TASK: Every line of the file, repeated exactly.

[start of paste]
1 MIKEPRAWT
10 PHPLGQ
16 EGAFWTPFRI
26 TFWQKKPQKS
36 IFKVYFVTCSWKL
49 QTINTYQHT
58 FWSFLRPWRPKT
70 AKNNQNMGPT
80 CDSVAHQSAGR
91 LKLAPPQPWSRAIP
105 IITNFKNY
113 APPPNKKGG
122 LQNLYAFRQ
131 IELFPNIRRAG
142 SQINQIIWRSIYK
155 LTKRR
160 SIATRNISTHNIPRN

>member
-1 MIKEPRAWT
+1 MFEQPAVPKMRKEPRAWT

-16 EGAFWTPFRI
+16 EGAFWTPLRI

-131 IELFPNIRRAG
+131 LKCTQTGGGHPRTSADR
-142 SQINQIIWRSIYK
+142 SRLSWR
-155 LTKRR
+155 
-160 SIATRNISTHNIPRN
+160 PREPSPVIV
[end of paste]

1 MIKEPRAWT
10 PHPLGQ
16 EGAFWTPFRI
26 TFWQKKPQKS
36 IFKVYFVTCSWKL
49 QTINTYQHT
58 FWSFLRPWRPKT
70 AKNNQNMGPT
80 CDSVAHQSAGR
91 LKLAPPQPWSRAIP
105 IITNFKNY
113 APPPNKKGG
122 LQNLYAFRQ
131 IELFPNIRRAG
142 SQINQIIWRSIYK
155 LTKRR
160 SIATRNISTHNIPRN

>member
-1 MIKEPRAWT
+1 MFEQPAVPKMRKEPRAWT

-16 EGAFWTPFRI
+16 EGAFWTPLRI

-131 IELFPNIRRAG
+131 LKCTQTGGGHPRTSADR
-142 SQINQIIWRSIYK
+142 SRLSWR
-155 LTKRR
+155 
-160 SIATRNISTHNIPRN
+160 PREPSPVIV